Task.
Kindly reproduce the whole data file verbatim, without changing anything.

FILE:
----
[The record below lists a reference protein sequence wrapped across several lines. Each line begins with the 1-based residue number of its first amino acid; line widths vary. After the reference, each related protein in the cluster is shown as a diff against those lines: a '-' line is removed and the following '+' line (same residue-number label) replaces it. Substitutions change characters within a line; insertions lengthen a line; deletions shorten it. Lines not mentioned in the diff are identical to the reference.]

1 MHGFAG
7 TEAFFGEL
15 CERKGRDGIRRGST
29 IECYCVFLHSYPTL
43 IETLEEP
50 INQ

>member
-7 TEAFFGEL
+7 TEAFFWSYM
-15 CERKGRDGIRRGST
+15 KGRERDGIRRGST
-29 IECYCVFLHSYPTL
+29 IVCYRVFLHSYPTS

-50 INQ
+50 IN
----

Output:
[The record below lists a reference protein sequence wrapped across several lines. Each line begins with the 1-based residue number of its first amino acid; line widths vary. After the reference, each related protein in the cluster is shown as a diff against those lines: a '-' line is removed and the following '+' line (same residue-number label) replaces it. Substitutions change characters within a line; insertions lengthen a line; deletions shorten it. Lines not mentioned in the diff are identical to the reference.]

1 MHGFAG
7 TEAFFGEL
15 CERKGRDGIRRGST
29 IECYCVFLHSYPTL
43 IETLEEP
50 INQ

>member
-7 TEAFFGEL
+7 TEAFFWSYM
-15 CERKGRDGIRRGST
+15 KGRERDGIRRGST
-29 IECYCVFLHSYPTL
+29 IVCYRVFLHSYPTS

-50 INQ
+50 IN